When the physicians reviewed the data, they immediately moved to prescribing a lower cost (but equally effective) medication. By using data to inform decisions, the nursing-provider partnership can have a powerful impact on reducing expense.
In short, strong financial outcomes from VBP reimbursement are a direct result of high clinical quality and a positive patient experience. Remember, margin follows mission: Delivering high quality care to patients is also good for your organization’s bottom line.
3 Ways to Reduce Medicare Spending Per Beneficiary (MSPB)
A fact: Hospitals whose patients rank them in the lowest quartile for HCAHPS overall rating of care experience 47 percent of MSPB post-discharge, while those ranked in the top quartile experience just 39 percent. Proactive and comprehensive discharge planning can reduce that.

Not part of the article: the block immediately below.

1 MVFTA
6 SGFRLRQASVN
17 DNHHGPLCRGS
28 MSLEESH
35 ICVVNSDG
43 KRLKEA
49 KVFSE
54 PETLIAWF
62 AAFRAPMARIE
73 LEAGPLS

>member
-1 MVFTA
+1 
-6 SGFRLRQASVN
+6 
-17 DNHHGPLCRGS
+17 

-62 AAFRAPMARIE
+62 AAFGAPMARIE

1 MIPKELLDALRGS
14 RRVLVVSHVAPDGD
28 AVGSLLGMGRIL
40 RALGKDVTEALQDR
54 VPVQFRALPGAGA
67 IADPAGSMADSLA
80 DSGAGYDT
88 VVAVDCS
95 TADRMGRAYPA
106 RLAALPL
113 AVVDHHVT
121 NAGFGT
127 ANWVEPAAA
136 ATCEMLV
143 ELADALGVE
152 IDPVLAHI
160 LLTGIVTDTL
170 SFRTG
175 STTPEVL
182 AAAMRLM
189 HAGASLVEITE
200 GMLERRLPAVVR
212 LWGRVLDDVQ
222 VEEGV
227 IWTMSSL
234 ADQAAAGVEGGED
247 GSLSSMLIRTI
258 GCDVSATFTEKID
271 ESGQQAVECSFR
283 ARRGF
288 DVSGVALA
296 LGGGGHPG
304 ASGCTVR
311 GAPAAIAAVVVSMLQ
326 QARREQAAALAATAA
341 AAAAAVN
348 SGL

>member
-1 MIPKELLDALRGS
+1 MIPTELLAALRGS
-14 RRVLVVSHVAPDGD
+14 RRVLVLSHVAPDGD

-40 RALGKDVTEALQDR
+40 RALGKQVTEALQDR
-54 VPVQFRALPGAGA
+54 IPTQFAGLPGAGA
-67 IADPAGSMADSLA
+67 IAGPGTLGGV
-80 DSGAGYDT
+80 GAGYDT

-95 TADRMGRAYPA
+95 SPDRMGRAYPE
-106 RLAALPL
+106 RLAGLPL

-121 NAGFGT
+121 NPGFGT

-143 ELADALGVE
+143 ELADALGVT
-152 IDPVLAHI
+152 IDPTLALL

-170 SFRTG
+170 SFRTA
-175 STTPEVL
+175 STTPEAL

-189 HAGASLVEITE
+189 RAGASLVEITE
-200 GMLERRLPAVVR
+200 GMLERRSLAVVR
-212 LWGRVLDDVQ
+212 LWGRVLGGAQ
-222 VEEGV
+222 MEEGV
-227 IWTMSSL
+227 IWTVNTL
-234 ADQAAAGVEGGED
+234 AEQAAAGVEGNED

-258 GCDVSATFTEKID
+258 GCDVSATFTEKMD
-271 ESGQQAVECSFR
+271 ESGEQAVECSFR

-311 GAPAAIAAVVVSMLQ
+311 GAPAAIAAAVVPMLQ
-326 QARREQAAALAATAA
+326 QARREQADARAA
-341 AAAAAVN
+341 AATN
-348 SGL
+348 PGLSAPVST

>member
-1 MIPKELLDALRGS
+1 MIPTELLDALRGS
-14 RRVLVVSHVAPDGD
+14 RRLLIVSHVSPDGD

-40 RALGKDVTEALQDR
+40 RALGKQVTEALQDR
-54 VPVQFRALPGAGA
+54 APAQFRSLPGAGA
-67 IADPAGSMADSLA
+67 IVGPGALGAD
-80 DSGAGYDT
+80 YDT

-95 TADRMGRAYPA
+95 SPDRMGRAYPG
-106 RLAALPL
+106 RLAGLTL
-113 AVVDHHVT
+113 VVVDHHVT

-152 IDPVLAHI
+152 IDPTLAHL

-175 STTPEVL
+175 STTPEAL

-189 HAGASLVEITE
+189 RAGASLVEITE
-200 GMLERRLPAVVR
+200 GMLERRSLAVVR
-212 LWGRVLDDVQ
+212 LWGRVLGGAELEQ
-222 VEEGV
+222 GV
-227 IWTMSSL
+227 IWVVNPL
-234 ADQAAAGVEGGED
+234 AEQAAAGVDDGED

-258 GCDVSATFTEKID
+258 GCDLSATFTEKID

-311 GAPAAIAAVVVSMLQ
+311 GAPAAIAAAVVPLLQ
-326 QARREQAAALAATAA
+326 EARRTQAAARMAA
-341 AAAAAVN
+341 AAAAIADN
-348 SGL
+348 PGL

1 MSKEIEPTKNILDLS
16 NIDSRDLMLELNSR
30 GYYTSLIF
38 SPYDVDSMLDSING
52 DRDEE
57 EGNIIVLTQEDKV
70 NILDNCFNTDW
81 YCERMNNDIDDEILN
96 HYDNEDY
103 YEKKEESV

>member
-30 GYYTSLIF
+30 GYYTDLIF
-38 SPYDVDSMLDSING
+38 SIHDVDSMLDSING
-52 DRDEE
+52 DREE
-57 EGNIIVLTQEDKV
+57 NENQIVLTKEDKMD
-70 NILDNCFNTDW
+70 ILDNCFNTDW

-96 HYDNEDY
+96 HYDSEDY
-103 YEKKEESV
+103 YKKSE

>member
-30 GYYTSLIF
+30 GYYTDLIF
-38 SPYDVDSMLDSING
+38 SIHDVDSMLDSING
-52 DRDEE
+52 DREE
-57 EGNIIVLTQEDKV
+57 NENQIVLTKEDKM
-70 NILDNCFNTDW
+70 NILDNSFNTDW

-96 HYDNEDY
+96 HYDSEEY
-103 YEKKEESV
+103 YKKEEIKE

But what about that 55 percent of MSPB spending mentioned earlier that occurs during the hospital stay? Here’s how to reduce both types of MSPB:
Streamline hospital-wide patient flow.
- Implement a hospital-wide flow committee.
- Improve discharge planning.
|Eliminates the domino effect through timely discharge for faster bed turnover and reduces delays in OR start times and medically unnecessary days.
Evaluate onboarding of new nurses.
- Ensure that new nurses whose shifts include nights and weekends have adequate precepting.
|Reduces likelihood of medication errors, miscommunication, and errors in judgment that can increase LOS and reduce quality of care.
Ensure a robust post-visit call program.
- Research2 shows that patients are more likely to fill their prescription, take as directed, and follow discharge instructions when they clearly understand medical instructions.
|Reduces likelihood of adverse drug reactions and unplanned readmissions within 30 days of discharge.
2JAMA Intern. Med. “Communication and Medication Refill Adherence: The Diabetes Study of Northern California.” Feb. 2013. 173(3):210-8.